Capsule Reviews

DiverseWorks: J Hill's Sound Installations You can hear the Sonny Liston/Muhammad Ali fight in the bathroom at DiverseWorks. It's part of an ongoing series of sound installations by artist J Hill in the arts space's two public bathrooms. Hill dotted the walls and ceiling of the bathroom with speakers, transforming the toilet environment. For the first bathroom, Hill recorded himself at home watching the classic fight. In the background are domestic noises such as water running in the kitchen sink. You could hog the bathroom and listen to the whole match. The second bathroom includes sounds such as a teakettle boiling, birds chirping and, possibly, morning cartoons in the background. Hill is creating a kind of cozy intimacy not generally associated with public toilets as he lets bathroom patrons eavesdrop on his life. His sound installations run through May at DiverseWorks, 1117 East Freeway, 713-223-8346.

"Magdalen Celestino: Puparium" Weird little animal-like latex figures are Magdalen Celestino's stock in trade. They are strangely engaging with their black rubber bodies splayed open and stitched together with blood red thread. A host of these figures are arranged on the wall of Mackey Gallery, but having seen similar work from Celestino so often before, I really wanted to see them evolve and change scale. I walked behind a black curtain into the back part of the gallery and lo and behold my wish was granted. There, hanging ominously on the wall, were three huge people-sized latex figures, one with a bear head, another with a wolf head and another with a rodent-esque head. The large scale works really well, but Celestino has cast the bodies from people and lost some of the quirkiness of her small figures with their handmade bodies and feet that end in curls and lumps and tubes. Meanwhile the show's Frankenstein-like elements -- blood in the latex and sculptures with sparking electricity -- just feel labored and extraneous. But there are promising changes overall and it will be interesting to see where Celestino goes next. Through November 19 at Mackey Gallery, 5111 Center, 713-850-8527.

"Ryan Geiger" Geiger's crisply executed paintings juxtapose a variety of surreal images. Geiger's painting style is wonderfully precise and reminiscent of 1950's illustration styles. In the works on view at Rudolph Projects/Artscan Gallery, tree stumps, birds and clouds vie with rollercoaster tracks, text and weird floating stalactites. Using a vintage-looking color palate, Geiger produces large horizontal paintings with formal arrangements of painted borders and medallions containing images. There are several nice large works on view but the surprising standouts of the show are the many small, tightly executed paintings. They aren't as elaborately composed as the larger works but something about paintings like Creator, (2006) is really appealing. Creator has a background of curving abstract forms but in its center floats a blue, brain-like cloud sprouting branches and roots like the dendrites of nerve cells. Geiger is a talented painter who seems to be getting better and better. Through November 25 at Rudolph Projects/Artscan Gallery, 1836 Richmond, 713-807-1836

"Witnesses to a Surrealist Vision" A 1950s Hopi Kachina doll based on Mickey Mouse, a coconut seed that looks like a butt and a creepy-looking 18th- or 19th-century "Wildman" leather suit studded with leather spikes from the dark recesses of Germany or Switzerland are among the 133 objects coexisting in the intimate space of "Witnesses to a Surrealist Vision," an ongoing show at the Menil Collection. All of the objects in this exhibition were either owned by the surrealists or are similar to those that they collected, according to the exhibition text. And the 130 remaining objects are all equally weird. Tucked into a small, darkly lit room in the back of the Menil's permanent surrealist exhibition, "Witnesses" is a treasure trove of amazing, eclectic objects. It re-creates the idea of the Wunderkammer ("room of wonders"), a cabinet of curiosities -- natural and unnatural, real and fake. It's a wonderful insight into the surrealist vision, as well as a provocative juxtaposition of objects from all over the world, with an emphasis on works from Africa and Oceania. The tiny space is one of the jewels of the Menil Collection, but one you might forget about in the midst of all its temporary exhibitions. 1515 Sul Ross, 713-525-9400.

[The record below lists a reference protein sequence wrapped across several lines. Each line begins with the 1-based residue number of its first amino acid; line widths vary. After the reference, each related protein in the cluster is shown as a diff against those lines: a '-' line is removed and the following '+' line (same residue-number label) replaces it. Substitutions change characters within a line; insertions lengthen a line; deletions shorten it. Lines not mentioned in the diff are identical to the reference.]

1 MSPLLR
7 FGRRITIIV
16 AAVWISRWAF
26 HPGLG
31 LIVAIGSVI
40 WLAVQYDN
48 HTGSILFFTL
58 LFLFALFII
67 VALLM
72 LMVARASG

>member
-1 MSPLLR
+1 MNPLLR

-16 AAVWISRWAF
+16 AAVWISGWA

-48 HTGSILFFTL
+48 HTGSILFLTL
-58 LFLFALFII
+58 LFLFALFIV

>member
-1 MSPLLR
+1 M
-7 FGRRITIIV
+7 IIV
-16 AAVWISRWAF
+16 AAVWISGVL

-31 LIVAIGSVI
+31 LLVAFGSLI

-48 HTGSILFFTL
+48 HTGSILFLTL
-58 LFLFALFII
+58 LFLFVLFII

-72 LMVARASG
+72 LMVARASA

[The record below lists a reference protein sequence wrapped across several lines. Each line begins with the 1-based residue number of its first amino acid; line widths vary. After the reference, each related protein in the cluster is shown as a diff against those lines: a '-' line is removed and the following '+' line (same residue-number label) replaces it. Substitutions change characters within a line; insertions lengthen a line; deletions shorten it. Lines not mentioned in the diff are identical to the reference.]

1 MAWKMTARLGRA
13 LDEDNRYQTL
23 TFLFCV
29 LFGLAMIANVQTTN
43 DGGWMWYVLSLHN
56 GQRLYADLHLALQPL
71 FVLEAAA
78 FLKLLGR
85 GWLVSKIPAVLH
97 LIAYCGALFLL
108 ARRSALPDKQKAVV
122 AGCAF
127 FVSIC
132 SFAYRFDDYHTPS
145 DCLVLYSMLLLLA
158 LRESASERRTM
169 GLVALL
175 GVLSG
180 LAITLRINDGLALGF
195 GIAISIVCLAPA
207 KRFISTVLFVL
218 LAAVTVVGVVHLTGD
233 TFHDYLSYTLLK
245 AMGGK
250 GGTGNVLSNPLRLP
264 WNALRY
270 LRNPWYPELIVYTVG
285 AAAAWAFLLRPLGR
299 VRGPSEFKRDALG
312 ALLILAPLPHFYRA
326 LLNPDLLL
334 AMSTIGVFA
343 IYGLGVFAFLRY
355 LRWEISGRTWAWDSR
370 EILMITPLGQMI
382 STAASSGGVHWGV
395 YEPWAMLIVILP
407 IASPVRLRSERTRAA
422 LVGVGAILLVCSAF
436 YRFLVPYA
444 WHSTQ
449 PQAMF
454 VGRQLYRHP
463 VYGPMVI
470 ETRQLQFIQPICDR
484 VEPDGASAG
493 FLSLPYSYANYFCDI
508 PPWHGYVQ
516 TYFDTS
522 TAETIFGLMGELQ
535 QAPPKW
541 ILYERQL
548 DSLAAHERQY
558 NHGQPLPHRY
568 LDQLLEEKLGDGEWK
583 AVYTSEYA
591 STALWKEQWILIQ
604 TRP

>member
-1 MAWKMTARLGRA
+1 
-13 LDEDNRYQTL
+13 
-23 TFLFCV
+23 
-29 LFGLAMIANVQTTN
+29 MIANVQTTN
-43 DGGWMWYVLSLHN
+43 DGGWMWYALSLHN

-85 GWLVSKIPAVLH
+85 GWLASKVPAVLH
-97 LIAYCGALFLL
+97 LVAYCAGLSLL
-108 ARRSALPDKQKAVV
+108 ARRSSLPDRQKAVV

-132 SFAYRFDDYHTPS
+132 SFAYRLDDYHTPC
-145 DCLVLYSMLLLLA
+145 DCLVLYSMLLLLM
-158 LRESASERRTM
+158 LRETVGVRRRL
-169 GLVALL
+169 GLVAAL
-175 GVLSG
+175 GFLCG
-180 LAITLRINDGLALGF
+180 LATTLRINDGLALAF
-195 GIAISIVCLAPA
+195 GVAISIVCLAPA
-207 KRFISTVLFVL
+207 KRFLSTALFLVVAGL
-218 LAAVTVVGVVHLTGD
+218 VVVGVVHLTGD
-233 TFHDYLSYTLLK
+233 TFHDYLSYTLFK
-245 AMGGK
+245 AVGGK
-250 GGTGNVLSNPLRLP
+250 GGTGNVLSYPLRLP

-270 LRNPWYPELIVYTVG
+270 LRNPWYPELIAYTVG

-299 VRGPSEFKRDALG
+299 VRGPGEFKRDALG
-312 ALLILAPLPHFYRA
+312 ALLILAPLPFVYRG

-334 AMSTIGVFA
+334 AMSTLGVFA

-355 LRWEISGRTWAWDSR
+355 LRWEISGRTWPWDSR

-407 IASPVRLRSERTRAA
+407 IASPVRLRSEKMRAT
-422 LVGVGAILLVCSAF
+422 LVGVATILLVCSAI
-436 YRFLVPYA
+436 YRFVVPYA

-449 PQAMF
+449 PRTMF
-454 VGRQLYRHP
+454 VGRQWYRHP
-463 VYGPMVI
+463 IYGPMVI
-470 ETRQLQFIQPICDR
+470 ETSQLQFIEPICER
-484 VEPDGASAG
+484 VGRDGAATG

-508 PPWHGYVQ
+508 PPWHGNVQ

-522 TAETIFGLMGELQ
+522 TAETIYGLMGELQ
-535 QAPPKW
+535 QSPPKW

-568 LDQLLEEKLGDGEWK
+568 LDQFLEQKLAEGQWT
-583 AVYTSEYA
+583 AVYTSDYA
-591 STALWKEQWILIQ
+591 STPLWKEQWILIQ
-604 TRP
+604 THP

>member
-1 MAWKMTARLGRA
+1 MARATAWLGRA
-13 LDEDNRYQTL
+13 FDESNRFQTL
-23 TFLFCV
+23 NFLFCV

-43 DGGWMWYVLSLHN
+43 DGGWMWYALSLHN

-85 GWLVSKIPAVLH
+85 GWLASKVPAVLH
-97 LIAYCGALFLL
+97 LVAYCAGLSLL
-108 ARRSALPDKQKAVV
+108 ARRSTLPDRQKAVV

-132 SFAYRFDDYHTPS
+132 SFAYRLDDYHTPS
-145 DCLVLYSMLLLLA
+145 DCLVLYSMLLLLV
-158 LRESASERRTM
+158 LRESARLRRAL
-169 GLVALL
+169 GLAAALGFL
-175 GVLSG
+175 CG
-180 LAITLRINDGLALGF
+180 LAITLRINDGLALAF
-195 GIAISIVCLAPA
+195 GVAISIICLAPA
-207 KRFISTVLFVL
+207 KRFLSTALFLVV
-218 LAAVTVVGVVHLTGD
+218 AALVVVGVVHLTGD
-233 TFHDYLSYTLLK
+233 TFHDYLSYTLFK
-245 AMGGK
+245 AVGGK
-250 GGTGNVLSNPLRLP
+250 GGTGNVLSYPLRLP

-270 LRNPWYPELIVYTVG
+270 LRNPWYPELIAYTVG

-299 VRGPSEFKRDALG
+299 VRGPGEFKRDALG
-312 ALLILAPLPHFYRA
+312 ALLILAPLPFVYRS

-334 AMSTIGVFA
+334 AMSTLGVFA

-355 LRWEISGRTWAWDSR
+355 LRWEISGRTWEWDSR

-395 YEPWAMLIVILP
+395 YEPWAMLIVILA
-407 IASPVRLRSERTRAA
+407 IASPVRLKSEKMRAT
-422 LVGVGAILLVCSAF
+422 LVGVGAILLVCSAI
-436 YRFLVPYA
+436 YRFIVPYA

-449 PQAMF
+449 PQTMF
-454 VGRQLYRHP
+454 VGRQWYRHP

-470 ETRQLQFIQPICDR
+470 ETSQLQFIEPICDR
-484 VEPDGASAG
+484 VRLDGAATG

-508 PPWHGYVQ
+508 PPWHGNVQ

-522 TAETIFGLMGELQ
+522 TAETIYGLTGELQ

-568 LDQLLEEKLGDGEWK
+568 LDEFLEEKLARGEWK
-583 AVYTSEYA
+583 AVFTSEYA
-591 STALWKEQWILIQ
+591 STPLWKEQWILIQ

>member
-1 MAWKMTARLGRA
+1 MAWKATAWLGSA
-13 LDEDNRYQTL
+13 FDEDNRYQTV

"Word" This group exhibition is full of wordplay, from the self-referential Black is a word, a 1975 offering from superstar Ben Vautier, in which "black" is painted in black and the other words in white, to Wayne Gilbert's The Difference a Day Makes (2005), in which the local artist has done his trademark goth thing, using real human cremains (i.e. dead people) to construct "9/10" real small and "9/11" super big. Joseph Kosuth's Essays #7 (2000) is a reworking of his seminal 1965 work, One and Three Photographs, which originally was all about mise en abyme and now, in updated form, has even more framing. Philipe Macoutel's thing (1984) is a painted steel sculpture of the word "thing," giving us the signified and the signifier in one fell swoop. Christian Xatrec's This Sign (Not) For Sale [Autology] (1989-2006) has "this sign for sale" written on a board that, when it's sold, will be turned over to reveal "this sign not for sale." In a word, the show's a success, even if some of the older stuff on view has been imitated in art classes so many times it's tough to feel the bite. Through November 4 at Deborah Colton Gallery, 2500 Summer Street, 713-864-2364.

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Kelly Klaasmeyer
Contact: Kelly Klaasmeyer
Keith Plocek
Contact: Keith Plocek